Snow Day Frequently Asked Questions

Why doesn’t the District make a Snow Day decision the night before to give people time to make plans?
Our goal is to keep our schools open and our students in class. We do not want to cancel school unnecessarily if there’s any possibility that roads will be safe to drive after plows work through the night. This isn’t known until the early morning. Weather patterns and road conditions change rapidly in our area, which means we must decide on a Delay or Closure early in the morning of a school day. We know this decision process can make it challenging to plan ahead, and we appreciate your patience in adapting to changing conditions.

During recent Snow Day closures, there was very little snow at my house and the roads near me were fine. Why was this considered “severe weather” and “hazardous roads”?
It’s a matter of perspective. La Plata County has many different microclimates and the District includes a 1,000 square mile footprint, which means storm patterns can vary between heavy snow in one area and light rain in another. School buses face unique challenges on slick roads. One of the district’s primary concerns is whether our bus drivers can navigate hazardous roads and get children to school safely. 

There is a wide variety between individual commuters as well. Consider this comparison: An inexperienced teenage driver in a two-wheel drive with worn tires will have a different risk factor than a longtime resident in a four-wheel drive, high-clearance vehicle. 

How many Snow Days can the District use?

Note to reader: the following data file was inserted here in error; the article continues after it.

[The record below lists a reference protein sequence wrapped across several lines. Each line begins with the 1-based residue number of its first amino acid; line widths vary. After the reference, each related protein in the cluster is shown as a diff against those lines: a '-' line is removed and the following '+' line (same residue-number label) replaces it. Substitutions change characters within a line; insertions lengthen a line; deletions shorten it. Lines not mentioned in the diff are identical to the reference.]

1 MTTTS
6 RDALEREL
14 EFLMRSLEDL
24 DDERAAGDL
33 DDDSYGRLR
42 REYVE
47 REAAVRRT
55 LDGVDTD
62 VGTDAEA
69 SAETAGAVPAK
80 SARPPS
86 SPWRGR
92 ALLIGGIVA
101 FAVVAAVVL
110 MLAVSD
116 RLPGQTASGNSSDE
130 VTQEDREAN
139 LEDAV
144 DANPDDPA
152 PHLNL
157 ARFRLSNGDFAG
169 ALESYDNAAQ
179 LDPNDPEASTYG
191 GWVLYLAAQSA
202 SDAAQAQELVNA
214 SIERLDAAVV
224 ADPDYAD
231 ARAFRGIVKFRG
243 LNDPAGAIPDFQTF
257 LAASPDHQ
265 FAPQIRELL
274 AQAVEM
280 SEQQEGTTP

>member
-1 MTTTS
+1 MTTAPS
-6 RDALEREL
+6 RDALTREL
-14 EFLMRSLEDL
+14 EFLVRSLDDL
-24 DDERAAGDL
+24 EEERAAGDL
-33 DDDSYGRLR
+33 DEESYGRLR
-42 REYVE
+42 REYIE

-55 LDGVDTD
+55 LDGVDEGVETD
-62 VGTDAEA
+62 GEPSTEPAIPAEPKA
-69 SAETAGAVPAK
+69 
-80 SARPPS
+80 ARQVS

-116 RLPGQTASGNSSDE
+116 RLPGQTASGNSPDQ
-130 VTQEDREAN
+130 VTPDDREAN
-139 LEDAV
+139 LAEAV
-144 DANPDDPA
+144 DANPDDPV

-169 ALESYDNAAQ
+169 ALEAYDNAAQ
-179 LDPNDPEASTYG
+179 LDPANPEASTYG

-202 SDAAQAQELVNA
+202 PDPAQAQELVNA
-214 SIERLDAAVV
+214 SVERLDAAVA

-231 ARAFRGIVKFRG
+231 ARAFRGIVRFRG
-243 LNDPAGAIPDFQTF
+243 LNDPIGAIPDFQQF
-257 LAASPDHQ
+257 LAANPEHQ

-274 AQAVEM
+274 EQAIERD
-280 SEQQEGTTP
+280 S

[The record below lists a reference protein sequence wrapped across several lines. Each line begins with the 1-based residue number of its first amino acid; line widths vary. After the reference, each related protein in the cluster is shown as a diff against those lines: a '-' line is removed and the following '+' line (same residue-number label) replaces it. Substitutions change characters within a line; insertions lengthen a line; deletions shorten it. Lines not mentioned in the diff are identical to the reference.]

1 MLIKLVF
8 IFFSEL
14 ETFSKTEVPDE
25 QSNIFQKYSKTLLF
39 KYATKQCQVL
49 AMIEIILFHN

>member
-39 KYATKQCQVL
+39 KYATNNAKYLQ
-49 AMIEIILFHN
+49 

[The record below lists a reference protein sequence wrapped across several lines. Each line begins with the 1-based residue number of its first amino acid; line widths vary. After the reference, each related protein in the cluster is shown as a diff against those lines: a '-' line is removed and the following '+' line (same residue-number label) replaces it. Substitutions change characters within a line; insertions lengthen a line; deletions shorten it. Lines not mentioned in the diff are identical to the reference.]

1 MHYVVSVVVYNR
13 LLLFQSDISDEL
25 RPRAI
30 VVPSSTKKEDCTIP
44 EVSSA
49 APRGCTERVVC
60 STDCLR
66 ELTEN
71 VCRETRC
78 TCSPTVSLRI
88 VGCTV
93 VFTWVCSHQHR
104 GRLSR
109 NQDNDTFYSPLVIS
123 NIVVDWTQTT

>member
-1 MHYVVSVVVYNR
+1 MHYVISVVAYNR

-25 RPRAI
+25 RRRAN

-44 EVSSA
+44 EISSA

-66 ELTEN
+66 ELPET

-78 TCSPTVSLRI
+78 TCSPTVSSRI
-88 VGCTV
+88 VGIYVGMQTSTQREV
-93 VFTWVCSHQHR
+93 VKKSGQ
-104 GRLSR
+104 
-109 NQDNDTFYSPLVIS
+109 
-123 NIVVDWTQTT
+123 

Colorado law requires schools to provide a minimum number of hours of instruction. The total number of instruction hours can be more than that, and varies depending on the calendar for a specific year. By law, schools can reduce up to 24 hours below the designated minimum for safety reasons that students do not have to make up. As of Jan. 3, based on this school year’s calendar, the District has approximately one more day for a school closure this winter season before students and staff have to start making up time.

What happens if the District uses the last Snow Day, and then there are more days ahead with hazardous road conditions? 
We have a minimum number of hours in elementary, middle, and high schools that must be dedicated to in-person learning. If we dip below that limit, we would need to begin making up time by adding days to the school year or adding on to the length of some school days.

Does the school district staff get paid for a free day off on Snow Days?
It’s not a day off. Staff have different schedules, with a certain number of days that they are contracted to work. Many staff members continue to work during Snow Day closures, including administrative staff and select support staff. While many of our licensed staff and student service providers use this unexpected time for lesson planning and grading, the two recent closures were Snow Days – not Professional Development days or a New Year’s Day observed holiday on Jan. 2.

How and when are the delay/closure notifications delivered? 
The District collaborates with multiple agencies and receives road reports from early arriving staff members between midnight and 5 a.m. (Please refer to our Snow Day Timeline infographic for details.) After weighing multiple factors and consulting with the local Office of Emergency Management, District administrators make the decision on a delay or closure around 5:30 a.m. Next, the District communications team prepares a message across multiple channels and sends it out as soon as possible following the decision. Channels include: